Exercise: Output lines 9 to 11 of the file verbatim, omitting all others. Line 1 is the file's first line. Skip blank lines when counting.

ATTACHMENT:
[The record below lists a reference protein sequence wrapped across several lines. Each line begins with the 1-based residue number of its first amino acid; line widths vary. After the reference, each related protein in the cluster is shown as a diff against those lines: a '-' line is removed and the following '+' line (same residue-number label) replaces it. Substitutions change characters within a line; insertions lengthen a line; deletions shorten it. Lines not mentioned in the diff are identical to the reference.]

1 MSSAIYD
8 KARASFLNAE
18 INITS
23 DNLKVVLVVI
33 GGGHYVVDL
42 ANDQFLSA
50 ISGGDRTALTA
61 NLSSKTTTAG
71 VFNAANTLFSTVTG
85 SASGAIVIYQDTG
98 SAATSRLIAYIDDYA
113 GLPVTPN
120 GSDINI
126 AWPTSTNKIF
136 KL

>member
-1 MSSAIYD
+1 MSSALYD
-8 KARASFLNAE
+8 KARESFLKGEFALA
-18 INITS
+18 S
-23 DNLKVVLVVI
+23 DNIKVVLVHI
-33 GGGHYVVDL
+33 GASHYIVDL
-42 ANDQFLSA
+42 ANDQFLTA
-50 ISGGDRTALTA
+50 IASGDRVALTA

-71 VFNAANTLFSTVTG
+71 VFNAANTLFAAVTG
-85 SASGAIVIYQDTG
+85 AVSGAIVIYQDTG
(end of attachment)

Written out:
61 NLSSKTTTAG
71 VFNAANTLFSTVTG
85 SASGAIVIYQDTG